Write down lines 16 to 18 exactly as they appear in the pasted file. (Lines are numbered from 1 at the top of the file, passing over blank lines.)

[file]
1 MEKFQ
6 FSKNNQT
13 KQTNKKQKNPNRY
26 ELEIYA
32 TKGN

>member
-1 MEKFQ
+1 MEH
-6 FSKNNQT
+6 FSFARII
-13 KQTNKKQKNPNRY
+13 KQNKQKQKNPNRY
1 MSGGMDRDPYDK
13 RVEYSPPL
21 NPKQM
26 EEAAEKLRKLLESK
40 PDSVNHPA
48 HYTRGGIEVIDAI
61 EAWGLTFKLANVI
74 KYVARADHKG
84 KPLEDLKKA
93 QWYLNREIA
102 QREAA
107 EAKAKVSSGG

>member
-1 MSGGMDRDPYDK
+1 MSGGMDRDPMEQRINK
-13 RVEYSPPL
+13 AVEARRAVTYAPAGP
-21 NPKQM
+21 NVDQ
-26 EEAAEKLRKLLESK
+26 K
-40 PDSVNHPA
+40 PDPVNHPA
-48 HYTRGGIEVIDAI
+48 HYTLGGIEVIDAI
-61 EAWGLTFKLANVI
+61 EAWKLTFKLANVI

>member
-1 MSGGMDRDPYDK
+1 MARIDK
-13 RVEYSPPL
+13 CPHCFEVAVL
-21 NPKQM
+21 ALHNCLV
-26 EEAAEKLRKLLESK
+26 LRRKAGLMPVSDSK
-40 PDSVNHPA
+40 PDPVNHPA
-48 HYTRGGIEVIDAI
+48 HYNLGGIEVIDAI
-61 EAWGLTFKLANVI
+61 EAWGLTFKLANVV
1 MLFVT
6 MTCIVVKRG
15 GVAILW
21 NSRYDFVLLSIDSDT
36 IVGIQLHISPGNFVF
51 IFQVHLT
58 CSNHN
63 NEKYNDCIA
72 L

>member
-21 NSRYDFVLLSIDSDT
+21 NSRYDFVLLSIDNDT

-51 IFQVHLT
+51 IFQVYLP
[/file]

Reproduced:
26 EEAAEKLRKLLESK
40 PDSVNHPA
48 HYTRGGIEVIDAI